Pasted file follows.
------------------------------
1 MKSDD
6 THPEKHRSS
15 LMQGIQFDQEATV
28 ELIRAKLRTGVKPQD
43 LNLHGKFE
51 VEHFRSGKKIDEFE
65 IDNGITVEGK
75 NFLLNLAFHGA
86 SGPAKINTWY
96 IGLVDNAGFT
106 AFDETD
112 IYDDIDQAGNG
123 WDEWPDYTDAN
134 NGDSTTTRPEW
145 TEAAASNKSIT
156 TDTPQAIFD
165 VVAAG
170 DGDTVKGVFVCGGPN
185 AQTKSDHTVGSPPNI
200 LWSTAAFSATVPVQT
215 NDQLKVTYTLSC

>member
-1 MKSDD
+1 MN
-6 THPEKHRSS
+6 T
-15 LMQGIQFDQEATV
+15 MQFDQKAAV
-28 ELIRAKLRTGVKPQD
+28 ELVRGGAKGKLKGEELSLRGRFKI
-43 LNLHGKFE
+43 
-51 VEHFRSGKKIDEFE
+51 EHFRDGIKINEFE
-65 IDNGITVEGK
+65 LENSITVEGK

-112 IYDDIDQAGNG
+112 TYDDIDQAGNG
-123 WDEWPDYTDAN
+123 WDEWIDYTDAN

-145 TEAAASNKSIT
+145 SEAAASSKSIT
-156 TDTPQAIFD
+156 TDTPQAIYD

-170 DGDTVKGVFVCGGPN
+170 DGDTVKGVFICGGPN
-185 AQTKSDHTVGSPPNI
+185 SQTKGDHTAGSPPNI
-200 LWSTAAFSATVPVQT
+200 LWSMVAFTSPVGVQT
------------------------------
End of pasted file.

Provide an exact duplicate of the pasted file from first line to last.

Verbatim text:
1 MKSDD
6 THPEKHRSS
15 LMQGIQFDQEATV
28 ELIRAKLRTGVKPQD
43 LNLHGKFE
51 VEHFRSGKKIDEFE
65 IDNGITVEGK
75 NFLLNLAFHGA
86 SGPAKINTWY
96 IGLVDNAGFT
106 AFDETD
112 IYDDIDQAGNG
123 WDEWPDYTDAN
134 NGDSTTTRPEW
145 TEAAASNKSIT
156 TDTPQAIFD
165 VVAAG
170 DGDTVKGVFVCGGPN
185 AQTKSDHTVGSPPNI
200 LWSTAAFSATVPVQT
215 NDQLKVTYTLSC

>member
-1 MKSDD
+1 MN
-6 THPEKHRSS
+6 T
-15 LMQGIQFDQEATV
+15 MQFDQKAAV
-28 ELIRAKLRTGVKPQD
+28 ELVRGGAKGKLKGEELSLRGRFKI
-43 LNLHGKFE
+43 
-51 VEHFRSGKKIDEFE
+51 EHFRDGIKINEFE
-65 IDNGITVEGK
+65 LENSITVEGK

-112 IYDDIDQAGNG
+112 TYDDIDQAGNG
-123 WDEWPDYTDAN
+123 WDEWIDYTDAN

-145 TEAAASNKSIT
+145 SEAAASSKSIT
-156 TDTPQAIFD
+156 TDTPQAIYD

-170 DGDTVKGVFVCGGPN
+170 DGDTVKGVFICGGPN
-185 AQTKSDHTVGSPPNI
+185 SQTKGDHTAGSPPNI
-200 LWSTAAFSATVPVQT
+200 LWSMVAFTSPVGVQT